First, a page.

Mystery surrounds rare First World War medal discovered in Waterlooville garden

A WATERLOOVILLE pensioner was left stunned after unearthing a First World War medal in his garden while scanning his lawn with a metal detector.

By Neil Fatkin
Saturday, 24th October 2020, 7:00 am

Mark Williams, 71, was given the metal detector as a present after retiring in 2009 and has used it to discover artefacts including a rare Roman coin. However with Covid restrictions and Mark’s age meaning he ‘needed to shield a bit more’, the history enthusiast decided to turn his metal detecting attention closer to home – his own back garden.

Mark said: ‘I first of all did a light scan which goes down about three inches but it was when I carried out a deeper scan the detector located something around six inches down. I got out my spade and started digging.

‘I was obviously surprised to see the medal but I recognised straight away what it was. I knew it was a good find as it had the name of G Waters on the back which would hopefully allow me to find out who it belonged to.’

Mark Williams, 71, from Waterlooville, with the WW1 medal he discovered in his back garden. Picture: Sarah Standing

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After contacting The News and Southsea genealogist, Clare Ash, it was then a case of finding out who the medal belonged to and how it may have ended up under the garden of Mark’s suburban property.

The medal has been identified as belonging to a Mr William George Waters who was born in Portsea in 1879 and lived at number 82 Westfield Road in Southsea.

Inscribed with SBS RN, at first Mark thought ‘he might have been part of the Special Boat Service in the Royal Navy’ but further research has revealed William worked as the chief medic in the naval Sick Berth Service.

Mark Williams, 71, with the metal detector he used to discover the medal. Picture: Sarah Standing

He is believed to have joined the navy in 1899 and after the onset of the Great War William served aboard HMS Birmingham, Carlisle and Iron Duke. William was posted to the North Sea where he saw active service during the infamous Battle of Jutland which saw more than 6,000 allied servicemen perish and during which his vessel was the ‘first to sink a German submarine’.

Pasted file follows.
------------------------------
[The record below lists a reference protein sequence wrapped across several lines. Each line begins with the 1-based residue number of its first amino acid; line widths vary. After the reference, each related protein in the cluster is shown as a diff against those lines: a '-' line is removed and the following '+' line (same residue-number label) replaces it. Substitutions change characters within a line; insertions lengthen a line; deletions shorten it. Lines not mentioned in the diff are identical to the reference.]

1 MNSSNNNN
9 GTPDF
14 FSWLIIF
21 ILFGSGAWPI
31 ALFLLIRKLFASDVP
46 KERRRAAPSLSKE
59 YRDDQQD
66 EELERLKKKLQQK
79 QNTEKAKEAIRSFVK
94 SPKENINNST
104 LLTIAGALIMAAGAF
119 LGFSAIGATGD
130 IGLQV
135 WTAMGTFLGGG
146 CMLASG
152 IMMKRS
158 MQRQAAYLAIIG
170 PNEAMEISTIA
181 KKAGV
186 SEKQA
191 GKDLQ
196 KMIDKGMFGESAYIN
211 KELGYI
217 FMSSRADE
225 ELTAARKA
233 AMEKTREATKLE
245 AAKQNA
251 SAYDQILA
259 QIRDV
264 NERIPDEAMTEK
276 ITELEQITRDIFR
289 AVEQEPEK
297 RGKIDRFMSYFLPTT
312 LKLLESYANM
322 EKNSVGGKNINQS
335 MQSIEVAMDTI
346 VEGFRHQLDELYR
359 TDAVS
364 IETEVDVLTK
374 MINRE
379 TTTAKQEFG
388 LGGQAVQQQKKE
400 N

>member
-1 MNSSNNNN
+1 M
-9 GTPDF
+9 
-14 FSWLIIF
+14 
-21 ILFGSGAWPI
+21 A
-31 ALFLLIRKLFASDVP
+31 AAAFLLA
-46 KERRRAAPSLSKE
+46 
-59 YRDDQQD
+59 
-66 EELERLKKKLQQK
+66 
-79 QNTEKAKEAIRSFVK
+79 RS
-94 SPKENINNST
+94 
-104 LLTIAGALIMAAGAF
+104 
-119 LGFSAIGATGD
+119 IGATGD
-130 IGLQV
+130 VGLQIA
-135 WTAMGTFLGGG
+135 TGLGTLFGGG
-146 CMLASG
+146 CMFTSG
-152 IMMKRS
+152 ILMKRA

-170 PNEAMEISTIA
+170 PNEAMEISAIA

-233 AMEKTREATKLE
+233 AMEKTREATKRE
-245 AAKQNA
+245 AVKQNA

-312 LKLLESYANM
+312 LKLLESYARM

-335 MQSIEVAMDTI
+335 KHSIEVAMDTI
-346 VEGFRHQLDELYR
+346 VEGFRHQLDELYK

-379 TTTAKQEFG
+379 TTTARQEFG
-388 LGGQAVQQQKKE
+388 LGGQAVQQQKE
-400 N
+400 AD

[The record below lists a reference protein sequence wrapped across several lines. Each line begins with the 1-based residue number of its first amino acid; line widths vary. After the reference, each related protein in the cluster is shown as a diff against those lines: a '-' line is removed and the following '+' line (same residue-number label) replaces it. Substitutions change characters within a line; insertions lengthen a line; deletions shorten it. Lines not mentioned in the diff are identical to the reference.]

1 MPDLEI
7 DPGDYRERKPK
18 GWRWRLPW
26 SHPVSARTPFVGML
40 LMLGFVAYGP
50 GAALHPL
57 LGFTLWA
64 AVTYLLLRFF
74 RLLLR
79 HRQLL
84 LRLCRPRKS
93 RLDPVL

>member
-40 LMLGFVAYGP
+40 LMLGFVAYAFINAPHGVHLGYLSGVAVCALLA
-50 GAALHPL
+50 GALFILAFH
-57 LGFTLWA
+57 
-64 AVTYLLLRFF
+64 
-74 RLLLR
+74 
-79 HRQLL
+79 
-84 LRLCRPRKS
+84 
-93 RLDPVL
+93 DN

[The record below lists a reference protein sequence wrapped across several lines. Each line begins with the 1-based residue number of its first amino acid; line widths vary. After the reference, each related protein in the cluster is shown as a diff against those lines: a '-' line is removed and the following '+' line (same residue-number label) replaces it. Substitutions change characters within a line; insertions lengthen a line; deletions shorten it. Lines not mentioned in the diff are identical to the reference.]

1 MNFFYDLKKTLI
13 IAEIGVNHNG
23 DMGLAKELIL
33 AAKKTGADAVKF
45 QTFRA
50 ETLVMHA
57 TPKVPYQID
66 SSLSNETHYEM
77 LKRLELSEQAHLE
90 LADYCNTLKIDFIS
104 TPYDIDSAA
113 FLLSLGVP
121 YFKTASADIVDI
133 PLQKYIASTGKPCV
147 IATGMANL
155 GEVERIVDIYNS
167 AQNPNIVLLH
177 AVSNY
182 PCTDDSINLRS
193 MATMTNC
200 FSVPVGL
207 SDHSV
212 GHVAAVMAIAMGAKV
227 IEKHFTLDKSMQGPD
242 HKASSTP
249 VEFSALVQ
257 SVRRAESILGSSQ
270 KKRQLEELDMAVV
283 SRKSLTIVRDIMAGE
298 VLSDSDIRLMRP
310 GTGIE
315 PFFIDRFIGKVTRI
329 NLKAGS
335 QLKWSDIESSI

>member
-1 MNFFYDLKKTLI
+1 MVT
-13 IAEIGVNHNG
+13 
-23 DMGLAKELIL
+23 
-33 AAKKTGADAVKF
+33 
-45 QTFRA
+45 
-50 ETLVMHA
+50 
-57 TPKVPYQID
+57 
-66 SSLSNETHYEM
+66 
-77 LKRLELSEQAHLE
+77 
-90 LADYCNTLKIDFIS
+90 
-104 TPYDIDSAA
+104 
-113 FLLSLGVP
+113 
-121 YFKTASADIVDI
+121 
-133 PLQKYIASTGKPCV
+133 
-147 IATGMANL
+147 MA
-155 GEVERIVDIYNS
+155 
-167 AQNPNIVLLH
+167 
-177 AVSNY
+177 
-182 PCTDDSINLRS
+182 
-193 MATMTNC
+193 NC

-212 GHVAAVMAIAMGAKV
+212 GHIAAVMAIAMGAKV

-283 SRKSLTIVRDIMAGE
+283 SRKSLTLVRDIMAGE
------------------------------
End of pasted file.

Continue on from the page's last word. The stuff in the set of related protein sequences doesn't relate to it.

In honour of his service William was awarded the Victory Medal and the 1914-15 Star – the one discovered in Mark’s garden. The medal was awarded to members of the British Empire who served during the conflict between 1914 and 1915.

However, mystery still remains as to how it ended up beneath Mark’s garden.

The WW1 medal awarded to William George Waters which was discovered in Mark Williams garden.

Mark said: ‘These houses were not built until the 1950s and having looked at planning records, before this period they were just fields. During the First World War some of these fields were used as tented hospitals and it could be that William was in this area at that time with his medal.

‘Having cleaned the medal up, I now hope to be able to return it to his family. It would also be brilliant to find a photograph of William to put a face to the medal.’

Further research revealed that after leaving Portsea, William moved to Alverstoke in 1901 and in 1903, at the age of 24, he married Frances Lucy Harrison.

Anyone who believes they are related to William should email [email protected]

The medal before being polished and cleaned.

While investigating what lay beneath his garden, Mark also discovered coins dating back to 1902 and the reign of King Edward VII. He also found uniform buttons ‘indicating that the area was once used by the military’.

A message from the Editor, Mark Waldron

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